here is the conclusion of the matter:
Fear God and keep his commandments,
for this is the duty of all mankind.
For God will bring every deed into judgment,
including every hidden thing,
whether it is good or evil.”

-The Preacher

We rationally accept that we have been given death, but we reserve a place in our minds where it can rest comfortably, untouched. We never get into it, we never allow our feelings to become entangled. We think of it like machines.

Fizzle. Error. Eject brain chip. Place into children.

We think of death every now and then to suspend the guilt. We remind ourselves that it will happen. But our reminders are about as effectual as our parents telling us that we shouldn’t date before college.

What is the benefit of rationally reminding ourselves, when death will not rationally come upon us? If we are lucky, there will be very little thinking involved once it happens (unless you’re the kind that likes to pray before a big decision). Death is pure experience, pure feeling. Before, it is pure understanding (not of what it is, but that it is). After, it is intense understanding and experience until no end.

Most of you are alive right now. I have to make some concessions to those no longer with us. I know, my credibility is soiled by my warmth (I needed to wash the pants, anyways), but I assure you, I’m doing the best I can. Yes, you’re thinking that I am completely missing the mark. Some of you might say, “Idiot! Embrace life as much as you can! Use it up! Burn at both ends!” To them, I say, “I would rather not continue that lifestyle for an eternity.” For those who say, “Well, yes, it ought to change you, but recognize that there is no conceivable way to really experience it before it happens.” To them, I say, “I agree in part. Wait a moment and I’ll explain.” Finally, there are those who are either saying nothing, or are speaking in a language I can’t quite decipher. That’s all right, we all drink some blood in the end.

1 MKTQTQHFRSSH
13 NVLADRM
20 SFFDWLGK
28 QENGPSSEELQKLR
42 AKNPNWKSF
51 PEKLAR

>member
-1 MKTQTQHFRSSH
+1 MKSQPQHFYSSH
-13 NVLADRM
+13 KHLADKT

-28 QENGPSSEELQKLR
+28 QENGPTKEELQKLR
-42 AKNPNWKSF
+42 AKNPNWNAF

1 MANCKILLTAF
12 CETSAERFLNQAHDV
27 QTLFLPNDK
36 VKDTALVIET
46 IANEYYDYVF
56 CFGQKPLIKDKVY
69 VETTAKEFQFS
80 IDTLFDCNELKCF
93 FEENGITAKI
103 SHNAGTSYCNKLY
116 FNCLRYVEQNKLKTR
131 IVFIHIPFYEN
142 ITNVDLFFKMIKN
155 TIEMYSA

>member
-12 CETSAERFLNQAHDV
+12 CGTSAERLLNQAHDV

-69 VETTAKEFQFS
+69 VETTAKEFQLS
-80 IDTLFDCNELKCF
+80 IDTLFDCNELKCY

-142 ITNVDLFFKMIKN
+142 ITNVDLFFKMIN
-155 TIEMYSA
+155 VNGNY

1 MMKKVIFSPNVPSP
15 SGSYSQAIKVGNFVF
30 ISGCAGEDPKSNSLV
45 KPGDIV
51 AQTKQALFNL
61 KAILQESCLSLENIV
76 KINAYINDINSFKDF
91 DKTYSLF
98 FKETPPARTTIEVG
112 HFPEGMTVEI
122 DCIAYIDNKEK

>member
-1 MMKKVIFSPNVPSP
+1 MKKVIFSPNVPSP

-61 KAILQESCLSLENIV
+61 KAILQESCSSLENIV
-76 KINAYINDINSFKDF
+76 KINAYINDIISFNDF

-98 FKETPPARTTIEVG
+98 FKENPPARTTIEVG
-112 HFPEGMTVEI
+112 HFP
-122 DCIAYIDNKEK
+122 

At the age of nine, I had an existential crisis. I had entirely forgotten about it, actually, until I mentioned it to a good friend.

For an entire year, I lived in fear. At any sign of mortality, I would shrivel up and become useless. The days went better, because of the sunshine and people. But the nights? Thank God I shared a room with my brother, or the feeling might have been unbearable. I would physically shake in bed and cry. I vividly remember going into my parent’s room late at night to be with them. In that moment, they were the only thing that stood between me and eternity. They were the essence of life and they felt strong.

The thought of death never got out of my head. It stayed rattling around in there, until the intensity gradually faded and I either forgot or used up my feeling. I don’t know what caused the entire thing, but I am grateful for it. In that year, I held the gift in my hands every day, setting a schedule around it. And every night, I would try to expel it, but it wouldn’t let me go. It had me by the throat.

I haven’t experienced death quite like that since. I felt a bit of death last week, when I went to the nursing home and sang with some friends. As we sang a hymn, an old woman rolled up to me in a wheelchair and kicked her feet, oblivious to the fact that we were performing. Her pants were up to her chest and her head was below them. She kept pushing her no-hair behind her ear and had this smile on her like she knew something I didn’t.

I melted and I’m not quite sure why. It was almost frustrating. There were all these old faces looking up at me and saw me crying because of them.

She rolled down the hall.